President Trump is headed to Pennsylvania for a rally tonight, so my colleagues Jonathan Tamari, Andrew Seidman and Holly Otterbein triple-teamed an in-depth report on Luzerne County, where he'll be supporting Republican Senate candidate U.S. Rep. Lou Barletta. The county's significance in local and national politics is not to be underestimated. Also not to be underestimated: the local effects of climate change. A look at historical data in relation to Philadelphia's recent extreme weather shows a scary pattern emerging of hotter summers and snowier winters. It's a share-worthy read.
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» READ MORE: Trump returns to Luzerne County today
The importance of Luzerne County in Pennsylvania and national politics is back in the spotlight today as President Trump visits Wilkes-Barre for a rally.
No other county in the state that supported Obama moved as drastically toward Trump in the 2016 election as Luzerne did, and it helped him win. If Trump lost support in Luzerne, he'd likely lose Pennsylvania.
On Tuesday, Trump's rally in Florida became a coming-out party for a group wearing "We are Q" shirts. They referenced Qanon, a conspiracy theory about "deep state" government insiders.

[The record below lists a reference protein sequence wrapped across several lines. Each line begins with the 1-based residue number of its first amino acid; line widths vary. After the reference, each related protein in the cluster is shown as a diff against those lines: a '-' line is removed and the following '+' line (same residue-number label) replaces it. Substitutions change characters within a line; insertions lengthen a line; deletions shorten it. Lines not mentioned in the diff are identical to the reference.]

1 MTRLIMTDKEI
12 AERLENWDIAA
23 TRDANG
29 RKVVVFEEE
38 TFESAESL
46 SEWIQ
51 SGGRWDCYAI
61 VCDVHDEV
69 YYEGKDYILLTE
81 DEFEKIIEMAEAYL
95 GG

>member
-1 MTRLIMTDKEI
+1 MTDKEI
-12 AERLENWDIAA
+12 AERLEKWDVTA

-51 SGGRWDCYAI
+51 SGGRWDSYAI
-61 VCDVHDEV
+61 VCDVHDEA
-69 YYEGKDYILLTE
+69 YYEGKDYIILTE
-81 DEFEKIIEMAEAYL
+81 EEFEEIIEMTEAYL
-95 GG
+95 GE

It's not just you: the city really is getting hotter. We're also seeing more rain and snow, a pattern of record-breaking and extreme weather that's linked to climate change.
Want to see the evidence? Historical data (corralled into handy interactive diagrams) lays it all bare. One stark example: from 1874 to 1986, temperatures hit or surpassed 90°F at least 40 times in one year only twice. From 1987 to 2017, it happened seven times.
It may seem contradictory — more snow and more heat? — but it all comes back to the planet getting warmer.
The local immigration lawyer community is shaken and a group of 15 retired judges has released a letter of protest after the replacement of a Philadelphia judge in a recent case.
The letter says the Justice Department removed Judge Steven Morley after he delayed a man's deportation and replaced him with a jurist who quickly ordered the defendant deported.
The ouster marks an attack on judicial independence by Attorney General Jeff Sessions' Justice Department, the judges wrote.
What you need to know today
The boys are back in town: former Phillies Shane Victorino, Ryan Howard, Jimmy Rollins, and more will join a celebration of the team's 2008 World Series win this weekend.
In advance of the release of a grand jury report detailing clergy abuse and cover-up allegations across Pennsylvania dioceses, the Diocese of Harrisburg released its own list of accused clergy members. It's also planning to scrub leaders' names from its buildings.
High-powered Philly defense attorney Perry de Marco Sr. has an eyebrow-raising side gig: making not-safe-for-work YouTube videos featuring comments about women, minorities, and even clients.
District Attorney Larry Krasner announced a new initiative Wednesday that will provide immediate support and advocacy to families of homicide victims. The program, called Philadelphia CARES, will recruit, train, and deploy 12 peer crisis responders.